studies helps back up the results of this research study as reliable. All
previous studies as well as the study taking place in this research article all
comment on the size of the foreign body having a significant impact on the
detection and diagnosis of a foreign body. Therefore, despite the main
objective being the comparison of CR and DR the authors have taken in to
account the size of the foreign body using evidence from the previous research.
This suggests that the authors of this article have used good literature to perform
an authentic study as well as support their research (Grewal, Kataria and
Dhawan, 2016). Further literature that could have been used is an article by
Levine et al, (2008) which is a more recent study and comments in detail the
difficulty of identifying and removing foreign bodies on first examination as
well as the risk of missing foreign bodies. However, this article also refers
to glass only accounting for 13% of all foreign bodies. Of
the limited literature used there is no reference to the comparison of CR and
DR in detection of FB’s and this lack of cited literature is used as
justification for the current study

 

Methodology

The authors of article
1 used a quasi-experimental study to compare CR and DR in their detection of
glass foreign bodies with a further objective to determine if size of the glass
changed the detection rate. A quasi-experimental method is ideal for this study
to maximise the articles validity due to the fact that it removes systematic
error (Ross and Morrison, 2005). Validity in qualitative research assesses
“appropriateness” of the tools, processes and data as well as whether the
research question is valid for the desired outcome (Leung, 2015).

The quasi-experimental
method means there is no change in the variable factors of the experiment. The x-ray
tube, the film focal distance, the soft tissue used, the foreign body were all
the same across all experiments, as well as the same projections were taken of
each soft tissue. Having good control variables further increases validity.

A sample of chicken
thigh was used to replace human soft tissue. Although the tissue type is
similar, the size of the tissue is not relative to that of a human which
questions the internal validity of the experiment.

In this experiment,
the use of chicken thigh soft tissue was used to reduce any ethical issues and
comply with any international guidelines and regulations. Original publications that need to be taken in to
consideration and abided by include, The Declaration of Helsinki, Belmont
Report, Council for International Organisations of Medical Sciences/World
Health Organisation International Guidelines for Biomedical Research Involving
Human Subjects, World Association of Medical Editors Recommendations on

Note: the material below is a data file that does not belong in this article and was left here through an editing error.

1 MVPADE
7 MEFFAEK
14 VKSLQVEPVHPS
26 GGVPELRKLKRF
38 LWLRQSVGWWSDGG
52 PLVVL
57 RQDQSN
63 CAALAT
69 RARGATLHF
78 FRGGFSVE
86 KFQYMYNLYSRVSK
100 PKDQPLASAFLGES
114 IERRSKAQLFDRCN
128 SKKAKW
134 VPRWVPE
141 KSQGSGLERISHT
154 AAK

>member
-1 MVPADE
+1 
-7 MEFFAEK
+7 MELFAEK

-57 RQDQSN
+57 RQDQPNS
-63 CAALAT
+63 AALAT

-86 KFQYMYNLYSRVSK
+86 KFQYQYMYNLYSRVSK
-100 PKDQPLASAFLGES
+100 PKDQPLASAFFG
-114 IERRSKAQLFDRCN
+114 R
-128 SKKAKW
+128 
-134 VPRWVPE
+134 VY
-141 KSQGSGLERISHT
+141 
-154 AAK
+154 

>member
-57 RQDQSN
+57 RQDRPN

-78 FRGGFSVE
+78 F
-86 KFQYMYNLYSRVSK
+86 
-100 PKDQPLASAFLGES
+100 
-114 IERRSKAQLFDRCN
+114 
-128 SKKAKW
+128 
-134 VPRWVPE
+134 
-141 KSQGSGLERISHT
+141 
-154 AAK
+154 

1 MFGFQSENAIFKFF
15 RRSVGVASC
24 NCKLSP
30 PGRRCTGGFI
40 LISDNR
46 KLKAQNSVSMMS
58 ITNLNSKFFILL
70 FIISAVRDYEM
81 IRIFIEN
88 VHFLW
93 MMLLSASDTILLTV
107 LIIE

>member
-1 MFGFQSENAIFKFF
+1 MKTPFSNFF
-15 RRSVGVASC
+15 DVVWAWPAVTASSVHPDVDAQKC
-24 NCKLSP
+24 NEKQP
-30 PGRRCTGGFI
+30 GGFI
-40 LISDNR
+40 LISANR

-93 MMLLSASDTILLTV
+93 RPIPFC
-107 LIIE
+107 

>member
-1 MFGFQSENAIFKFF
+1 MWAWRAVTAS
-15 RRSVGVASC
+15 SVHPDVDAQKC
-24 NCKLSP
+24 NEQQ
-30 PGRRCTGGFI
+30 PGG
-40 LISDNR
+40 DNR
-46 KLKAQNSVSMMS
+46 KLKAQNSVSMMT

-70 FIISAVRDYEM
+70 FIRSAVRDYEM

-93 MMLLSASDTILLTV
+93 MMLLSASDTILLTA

Publication Ethics Policies, International Committee of Medical Journal
Editors, CoSE White Paper, International Conference on Harmonisation of
Technical Requirements for Registration of Pharmaceuticals for Human Use-Good
Clinical Practice. These articles and guidelines form the literature that are
relevant to the ethical and legal aspects of conducting research that
researchers should abide by when conducting translational and clinical research
(Sng, Yip and Han, 2016). Using Chicken thigh complied with all the rules and regulations
while confidentiality, anonymity, dignity and patient freedom of harm, were all
maintained.

Due to the large numbers of variables that were
controlled there was little room for any bias in this experiment, Pannucci and
Wilkins (2010), state how reviewers
of literature must consider the degree to which bias was prevented by proper
study design and implementation. As some degree of bias is nearly always
present in a published study, readers must also consider how bias might
influence a study’s conclusions. As the authors created a strong experiment and
reduced the chance of systematic error, the experiment is designed to prevent
bias to the optimum level.

Visual Grading Analysis was used
in the experiment to enhance the quality of each set of images. This recreates
the image to the best quality possible and is justified to use by Bath and Mansson
(2007).

 

Pilot study

Pilot studies represent a fundamental phase of the
research process. The purpose of conducting a pilot study is to examine the
feasibility of an approach that is intended to be used in a larger scale study
(Leon et al, 2011). The
pilot study for this experiment allowed for the same proposed environment as
the actual study. The largest foreign body was used and was imaged using both
radiographic techniques, where the exposure factors were varied to produce
maximum contrast over each modality. The authors chose an appropriate sample
experiment to mimic the acquisition of the actual study.

 

Main study

The
author state that they have collated data which is not normally distributed,
this was discovered by using the Kolmogorov-Smirnov
test, and
thus have chosen statistical tests which may be applied on non-parametric data
which is not normally distributed. Non-parametric data refers to data that is
not expected to follow specific distribution. The authors used the Mann-Whitney U and the Kruskal-Wallis non-parametric tests to
interpret the data. Both of these tests are useful for non-parametric data and
therefore the results given are significant.

All the results are then
displayed across graphs, graphs are a common
method to visually illustrate relationships in data. The purpose of a graph is
to present data that are too numerous or complicated to be described adequately
in the text (Slutsky, 2014). From the graphs and the statistical tests that
took place, there is an obvious statistical difference between CR and DR in the
detection of glass foreign bodies.

In the discussion section
of this article the authors discuss the positives and negatives of other
modalities in foreign body detection and then comments on the important role
plain film play in FB detection. The authors identify that the use of low
exposure factors in this experiment could have led to the success of CR, however
the authors also state that when increased exposure factors are used DR became
more superior. The authors identified some limitations to this experiment
including; the use of non-human tissue, only one type of glass used and not